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I am nursing a soon to be three year old. She's not ready to wean because she just loves it too much. It doesn't hinder me and it hasn't affected her social development. And she has no one to compete with in that department. It just works for us :).

I've never expressed my milk for two breastfed children and I'm not about to start now. If we're out and about and she wants to nurse it's completely second nature for us and doesn't hold us up at all. A two minute thing and we're on our way.

Nikki - posted on 06/20/2011

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Is he wanting the comfort because he feels you are giving his comfort and love to the new baby. Maybe it is time to find a new way to bond with him. If that is what he is craving, he may be ready to stop nursing and have a different bonding experience where he doesn't feel threatened by another child. Just a suggestion.

Merry - posted on 06/20/2011

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It's not the milk he wants, it's the comfort, the familiarity, the closeness, the attention, the bond he wants.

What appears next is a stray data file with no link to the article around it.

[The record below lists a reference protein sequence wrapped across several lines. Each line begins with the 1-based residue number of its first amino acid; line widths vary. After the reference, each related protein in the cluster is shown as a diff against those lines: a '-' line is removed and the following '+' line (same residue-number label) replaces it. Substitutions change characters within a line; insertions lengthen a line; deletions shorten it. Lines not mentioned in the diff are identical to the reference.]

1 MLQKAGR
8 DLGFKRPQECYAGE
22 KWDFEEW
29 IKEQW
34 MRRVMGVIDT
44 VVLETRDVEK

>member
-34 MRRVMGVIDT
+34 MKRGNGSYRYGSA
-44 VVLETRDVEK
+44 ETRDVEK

He nurses because it feels right to him, I continue because it's healthy for him.
I've actually given him pumped milk once recently, he said, "hmm? Thats not water!" And he put it down and asked for water.
To him nursing is a way I show him love, not just a way to eat.

Nikki - posted on 06/20/2011

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So even though you are nursing a 2yo and a 1 month old you don't think you could give him your milk in a sippy to help him transition. That would leave more avaiability for your new baby whose only source of nutrition is your breast. Again, it is just an opinion though.

Merry - posted on 06/20/2011

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Oh and as for doing it for mom or for child, trust me, almost always it's for the child. My son asks to nurse all day and honestly I'd love for him to cut back a bit. I'm nursing my one month old too so it would be nice if my two year old would cut down his feeds a bit.
I've never denied him foods and drinks, and yet he prefers my milk. He will eat a full dinner and still beg for nursing.
Everything I do with him is because I believe it's in his best interest. And that includes not forcing him to wean before he is ready. And not denying him nursing just because some stranger might have issues.

Merry - posted on 06/20/2011

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Because it's a ridiculous fire. Breasts are designed to produce milk for our babies, there's no point where the milk becomes bad, there's no point where nursing directly from the breast becomes bad for their health.